Hi, so my spindle bolts http://www.mtfca.com/discus/messages/411944/481388.jpg have side to side play in them especially on the nut side of the spindle bolt. No bushings that I can see. I look at Lang's and they have this new set: https://www.modeltford.com/item/2710SB.aspx that may require a reamer: https://www.modeltford.com/item/2713RM.aspx
and maybe the alignment tool too: https://www.modeltford.com/item/2713RMT.aspx
Wow, getting pricey with the tools. Any alternatives?
Also my spindle connecting rod bolt is missing the flip of the flip top oiler. Can the flip top oiler be replaced or do I have to replace the bolt? The spindle connecting rod bolt does not seem loose.
The oiler can easily be replaced.
The splindles and rest of the front end is not the place to be cheap! You can cut corners in a lot of places, but unless you are just going to static display your car, the front end needs to be restored right for safety reasons.
Play in the bottom end of the bolts is most likely due to the holes being "wallered out". One fix is to fill, redrill, and tap the holes. It may be cheaper and easier to get a better axle.
Sounds like a job for the "Stevens Front Axle"
For more info, PM me. Dan
Sounds like a job for the "Stevens Front Axle Tool"
For more info, PM me. Dan
Oh, now that is funny. Microsoft (onedrive) won't play on Windows Explorer without Flash Player. Can't see the video since I don't turn Flash on for everybody. I guess M$ gave up on HTML5.
I agree with Steve Jelf and Dan. Remove your spindle, put only the spindle bolt back into the "yoke" of the axle all the way, and see if that bolt moves any. It should NOT. If it does, then as Steve Jelf said, it needs to be "Steven'ed" as I call it. I was lucky, I can't afford the tooling, but I have a very capable fella only hour and a half away that did mine for my '13. Excellent results. Got one more I'm gonna have him do eventually.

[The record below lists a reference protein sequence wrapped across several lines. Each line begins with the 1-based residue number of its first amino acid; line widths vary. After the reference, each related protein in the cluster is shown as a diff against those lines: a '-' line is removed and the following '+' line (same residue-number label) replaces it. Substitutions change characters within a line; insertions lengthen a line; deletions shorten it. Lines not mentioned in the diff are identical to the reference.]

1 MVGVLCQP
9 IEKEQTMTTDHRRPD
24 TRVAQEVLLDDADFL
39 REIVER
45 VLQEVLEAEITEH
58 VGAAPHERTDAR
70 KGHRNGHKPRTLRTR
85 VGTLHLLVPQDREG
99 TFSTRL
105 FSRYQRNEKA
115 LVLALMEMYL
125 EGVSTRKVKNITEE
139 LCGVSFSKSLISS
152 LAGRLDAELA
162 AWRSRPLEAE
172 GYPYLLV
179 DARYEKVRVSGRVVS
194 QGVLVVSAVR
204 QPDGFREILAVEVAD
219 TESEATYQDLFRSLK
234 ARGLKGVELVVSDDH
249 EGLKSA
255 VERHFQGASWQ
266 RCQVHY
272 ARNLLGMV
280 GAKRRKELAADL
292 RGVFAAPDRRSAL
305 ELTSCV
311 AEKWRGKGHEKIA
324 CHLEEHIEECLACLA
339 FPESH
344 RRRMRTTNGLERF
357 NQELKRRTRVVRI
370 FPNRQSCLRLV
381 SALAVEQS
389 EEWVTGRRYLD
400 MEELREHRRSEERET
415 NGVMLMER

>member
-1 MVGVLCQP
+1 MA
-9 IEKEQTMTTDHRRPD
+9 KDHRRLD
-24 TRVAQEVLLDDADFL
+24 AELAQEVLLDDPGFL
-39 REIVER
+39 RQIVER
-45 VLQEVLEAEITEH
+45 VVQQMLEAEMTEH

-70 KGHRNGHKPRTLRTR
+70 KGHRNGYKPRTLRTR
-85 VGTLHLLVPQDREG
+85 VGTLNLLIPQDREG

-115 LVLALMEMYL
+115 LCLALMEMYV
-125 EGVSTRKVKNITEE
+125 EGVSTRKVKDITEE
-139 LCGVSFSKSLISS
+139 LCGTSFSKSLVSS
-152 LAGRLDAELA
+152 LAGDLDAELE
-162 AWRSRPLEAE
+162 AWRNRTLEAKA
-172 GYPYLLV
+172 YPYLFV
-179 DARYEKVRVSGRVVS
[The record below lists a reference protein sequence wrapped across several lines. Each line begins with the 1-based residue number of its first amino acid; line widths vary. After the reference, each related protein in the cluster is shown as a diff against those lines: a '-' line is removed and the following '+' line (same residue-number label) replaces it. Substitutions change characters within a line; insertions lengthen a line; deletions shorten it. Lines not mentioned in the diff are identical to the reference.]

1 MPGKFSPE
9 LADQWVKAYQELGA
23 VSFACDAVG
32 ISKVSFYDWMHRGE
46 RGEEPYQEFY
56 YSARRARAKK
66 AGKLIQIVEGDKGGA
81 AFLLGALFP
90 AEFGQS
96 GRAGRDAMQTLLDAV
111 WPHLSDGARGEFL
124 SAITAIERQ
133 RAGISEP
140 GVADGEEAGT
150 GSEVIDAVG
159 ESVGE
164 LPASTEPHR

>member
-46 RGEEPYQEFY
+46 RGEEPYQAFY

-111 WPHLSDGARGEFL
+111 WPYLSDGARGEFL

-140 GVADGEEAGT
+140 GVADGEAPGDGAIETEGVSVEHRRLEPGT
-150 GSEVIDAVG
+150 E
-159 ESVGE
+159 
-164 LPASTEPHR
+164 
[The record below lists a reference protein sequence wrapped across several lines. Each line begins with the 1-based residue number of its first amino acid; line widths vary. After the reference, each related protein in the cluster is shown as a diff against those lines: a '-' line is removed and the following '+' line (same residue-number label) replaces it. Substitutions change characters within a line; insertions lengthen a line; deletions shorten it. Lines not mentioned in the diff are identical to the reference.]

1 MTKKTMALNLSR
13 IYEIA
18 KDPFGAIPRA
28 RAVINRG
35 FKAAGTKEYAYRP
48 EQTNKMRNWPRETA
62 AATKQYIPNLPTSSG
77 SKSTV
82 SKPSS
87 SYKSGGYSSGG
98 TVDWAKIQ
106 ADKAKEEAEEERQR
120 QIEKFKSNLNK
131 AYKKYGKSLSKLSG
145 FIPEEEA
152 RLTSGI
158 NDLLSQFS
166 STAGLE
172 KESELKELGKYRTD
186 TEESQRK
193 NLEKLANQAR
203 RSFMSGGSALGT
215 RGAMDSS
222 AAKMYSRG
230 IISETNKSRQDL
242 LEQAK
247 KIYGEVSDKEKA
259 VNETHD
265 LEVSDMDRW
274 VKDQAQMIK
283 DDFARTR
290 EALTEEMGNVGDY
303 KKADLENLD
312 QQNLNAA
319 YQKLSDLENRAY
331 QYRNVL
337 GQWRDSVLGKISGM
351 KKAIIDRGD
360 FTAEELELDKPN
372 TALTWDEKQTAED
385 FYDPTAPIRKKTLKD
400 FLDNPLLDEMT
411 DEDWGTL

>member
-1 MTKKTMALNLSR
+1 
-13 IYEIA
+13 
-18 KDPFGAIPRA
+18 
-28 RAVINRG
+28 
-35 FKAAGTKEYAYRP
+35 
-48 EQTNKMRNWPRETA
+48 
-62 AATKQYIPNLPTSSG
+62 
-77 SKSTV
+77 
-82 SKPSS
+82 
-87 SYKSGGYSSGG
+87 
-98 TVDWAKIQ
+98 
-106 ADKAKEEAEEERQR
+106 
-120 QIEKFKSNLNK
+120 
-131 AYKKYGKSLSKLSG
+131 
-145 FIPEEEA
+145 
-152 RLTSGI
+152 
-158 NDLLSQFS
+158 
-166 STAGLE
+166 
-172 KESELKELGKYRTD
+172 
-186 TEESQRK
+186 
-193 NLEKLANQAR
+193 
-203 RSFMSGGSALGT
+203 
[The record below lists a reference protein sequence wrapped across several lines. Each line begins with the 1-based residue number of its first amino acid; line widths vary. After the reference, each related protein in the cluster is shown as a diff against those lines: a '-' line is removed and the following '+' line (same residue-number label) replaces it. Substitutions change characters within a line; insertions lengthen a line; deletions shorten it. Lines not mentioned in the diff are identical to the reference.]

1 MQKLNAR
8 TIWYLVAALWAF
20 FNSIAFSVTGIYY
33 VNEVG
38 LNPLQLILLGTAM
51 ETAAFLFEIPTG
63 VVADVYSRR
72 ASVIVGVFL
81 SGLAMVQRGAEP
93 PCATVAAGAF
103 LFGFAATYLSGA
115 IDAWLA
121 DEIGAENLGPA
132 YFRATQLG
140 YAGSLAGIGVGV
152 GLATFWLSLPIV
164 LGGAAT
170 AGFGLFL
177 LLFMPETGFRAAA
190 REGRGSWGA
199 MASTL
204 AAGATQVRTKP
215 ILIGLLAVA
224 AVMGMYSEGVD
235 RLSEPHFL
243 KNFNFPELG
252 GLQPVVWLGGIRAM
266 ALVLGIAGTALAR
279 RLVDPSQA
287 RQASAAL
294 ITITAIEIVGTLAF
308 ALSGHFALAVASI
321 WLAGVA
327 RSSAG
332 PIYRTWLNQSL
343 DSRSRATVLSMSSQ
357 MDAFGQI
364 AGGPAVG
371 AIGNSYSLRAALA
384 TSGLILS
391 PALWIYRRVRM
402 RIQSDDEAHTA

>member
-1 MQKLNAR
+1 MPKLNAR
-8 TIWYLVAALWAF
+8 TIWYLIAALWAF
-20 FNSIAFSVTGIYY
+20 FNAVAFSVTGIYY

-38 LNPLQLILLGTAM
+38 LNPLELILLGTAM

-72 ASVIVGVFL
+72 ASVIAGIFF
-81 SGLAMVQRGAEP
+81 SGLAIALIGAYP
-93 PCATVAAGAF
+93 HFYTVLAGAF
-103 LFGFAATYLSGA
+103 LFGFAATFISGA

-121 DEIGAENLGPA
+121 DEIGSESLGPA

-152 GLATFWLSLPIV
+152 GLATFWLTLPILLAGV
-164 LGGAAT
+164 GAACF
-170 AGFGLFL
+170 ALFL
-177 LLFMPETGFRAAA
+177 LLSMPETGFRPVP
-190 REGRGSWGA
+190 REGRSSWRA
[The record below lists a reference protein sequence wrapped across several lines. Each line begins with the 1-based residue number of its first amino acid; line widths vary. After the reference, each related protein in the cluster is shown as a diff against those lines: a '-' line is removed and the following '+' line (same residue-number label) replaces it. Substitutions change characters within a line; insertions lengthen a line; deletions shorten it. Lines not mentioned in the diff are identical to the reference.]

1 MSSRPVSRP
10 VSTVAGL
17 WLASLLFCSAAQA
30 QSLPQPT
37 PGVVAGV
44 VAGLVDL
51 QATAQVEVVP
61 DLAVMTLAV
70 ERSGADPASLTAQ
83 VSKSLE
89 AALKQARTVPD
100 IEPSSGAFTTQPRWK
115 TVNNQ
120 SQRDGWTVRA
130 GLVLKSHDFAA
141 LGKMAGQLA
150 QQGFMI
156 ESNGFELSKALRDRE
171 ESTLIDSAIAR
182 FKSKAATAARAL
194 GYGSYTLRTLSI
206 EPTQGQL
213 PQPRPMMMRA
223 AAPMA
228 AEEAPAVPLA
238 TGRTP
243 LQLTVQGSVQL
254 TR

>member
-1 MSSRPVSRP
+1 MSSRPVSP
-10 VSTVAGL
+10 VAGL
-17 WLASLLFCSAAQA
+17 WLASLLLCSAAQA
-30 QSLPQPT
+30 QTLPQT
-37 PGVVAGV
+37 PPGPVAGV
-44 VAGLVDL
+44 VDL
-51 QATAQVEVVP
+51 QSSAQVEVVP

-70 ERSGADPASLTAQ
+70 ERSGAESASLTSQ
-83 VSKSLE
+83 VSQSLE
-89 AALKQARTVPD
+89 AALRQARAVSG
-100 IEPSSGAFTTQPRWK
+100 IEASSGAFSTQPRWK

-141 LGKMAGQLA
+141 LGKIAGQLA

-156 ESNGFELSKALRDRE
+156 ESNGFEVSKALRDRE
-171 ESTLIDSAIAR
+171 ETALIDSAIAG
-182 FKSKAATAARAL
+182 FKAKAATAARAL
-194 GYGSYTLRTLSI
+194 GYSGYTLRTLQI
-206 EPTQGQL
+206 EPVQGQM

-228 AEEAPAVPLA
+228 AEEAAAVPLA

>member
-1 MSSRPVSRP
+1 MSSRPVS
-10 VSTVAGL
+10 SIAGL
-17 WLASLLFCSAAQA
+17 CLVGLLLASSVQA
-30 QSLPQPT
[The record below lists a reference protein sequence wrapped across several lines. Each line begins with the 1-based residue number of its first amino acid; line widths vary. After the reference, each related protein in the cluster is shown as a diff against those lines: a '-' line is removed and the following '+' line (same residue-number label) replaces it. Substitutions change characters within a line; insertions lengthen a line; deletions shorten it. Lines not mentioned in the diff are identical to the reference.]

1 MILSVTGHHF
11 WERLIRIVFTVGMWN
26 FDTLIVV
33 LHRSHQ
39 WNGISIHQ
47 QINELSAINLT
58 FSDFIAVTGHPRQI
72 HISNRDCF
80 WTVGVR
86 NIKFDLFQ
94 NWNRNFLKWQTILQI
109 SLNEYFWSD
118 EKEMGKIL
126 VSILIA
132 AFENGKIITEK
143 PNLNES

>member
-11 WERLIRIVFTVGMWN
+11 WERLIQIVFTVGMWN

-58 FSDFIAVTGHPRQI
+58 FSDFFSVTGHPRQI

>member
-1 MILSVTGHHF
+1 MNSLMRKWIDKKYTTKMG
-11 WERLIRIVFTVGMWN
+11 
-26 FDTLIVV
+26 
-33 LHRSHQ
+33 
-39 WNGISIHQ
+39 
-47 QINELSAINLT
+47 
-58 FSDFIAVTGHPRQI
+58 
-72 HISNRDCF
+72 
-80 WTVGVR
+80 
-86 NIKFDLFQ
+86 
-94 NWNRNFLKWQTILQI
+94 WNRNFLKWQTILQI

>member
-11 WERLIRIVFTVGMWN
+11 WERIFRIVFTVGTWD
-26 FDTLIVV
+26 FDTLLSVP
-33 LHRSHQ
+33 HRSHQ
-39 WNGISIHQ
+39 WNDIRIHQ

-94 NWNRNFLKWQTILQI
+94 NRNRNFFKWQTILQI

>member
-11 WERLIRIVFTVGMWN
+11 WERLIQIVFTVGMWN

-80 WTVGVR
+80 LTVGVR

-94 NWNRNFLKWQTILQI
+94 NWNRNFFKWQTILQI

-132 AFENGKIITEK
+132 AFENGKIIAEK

Per your spindle bushings, I do NOT recommend reaming them...take them and your spindle bolt to a machine shop and have the bushings HONED to fit the bolt. It'll last longer. Been doing that since my first T 5 years ago and no problem with em after many miles.
@Tim it moves. :-( I am not where I can look at my spindles right now. Did the spindles all originally come with bushings?
Ignacio, The best way to see how much wear is in you front end is to jack up the front axle of the car and put it on some jack stands.
By doing this all the weight is off the front end. Slowly turn the steering wheel side to side and see how slack and wear you will find in the spindles, bushings, tie rod ends and etc.
I would venture to guess the front end needs the bushings replaced. This is one area where wear is usually found.
You'll be glad you did it in the long run.
Ignacio: The spindles have bushings from the factory. The Axle does not. The Stevens Tool installs bushings in the axle, saving worn out axles. Can be done on the car. Watch the video and see my ad on the ad page from the tooling. Dan
@John, Yes it is up on jack stands, 1 wheel off. The other wheel about to come off for refurbishing.
It is all loose except for the spindle connecting bolts (which is not the Spindle mount bolts). They are ok.
The drag links are loose. I have been told you can grind the faces to make them fit or put a pre-1984 all copper Penny to shim it. I am not sure if it is the socket or the ball part or both that is worn.
Given some of the other things you've found on this car, I suspect the whole front end will need new bushings. That's springs and perches, spindles, and maybe steering bracket. A lot of that is covered in the MTFCA axle book.
You need to join the SpaceCity T's. Your axle can most likely be repaired with a helicoil insert. I think someone in that Model T club can help you and get you back on the road without buying several expensive tools.
Before pressing the new bushings into your spindles, measure the ID of the hole in the spindle and the OD of the new bushings. The new bushings should only be .001 to .003 larger than the ID, otherwise you might crack you spindles pressing them in! The OD can be easily turned down on a lathe.
Ignacio...I agree with Steve's most recent post. Just go through the entire steering system ( I did on my '20 and was glad, as it needed it) and you'll be in great shape. Not hard work. When you do don't overlook the pitman arm. The ball on the end will wear, as does the keyway onto the shaft. It's often overlooked, and often the culprit to a lot of wobble and/or steering play.
See the front spring perch pictures on this thread they are totally shot!
Saw them earlier Ignacio! Wow, it's a wonder they didn't completely collapse and cause an accident. I think if I were you, and I have a hunch you're already making the plans, this entire front end needs repaired/replaced! Money money money!
All I will say on the subject is.. When I got my "T" I had to do a lot of work on it... and I own a lot of different types of reamers. Being that my background is in Heavy truck and equipment repair I naturally grabbed mine when doing a job on the steering axle.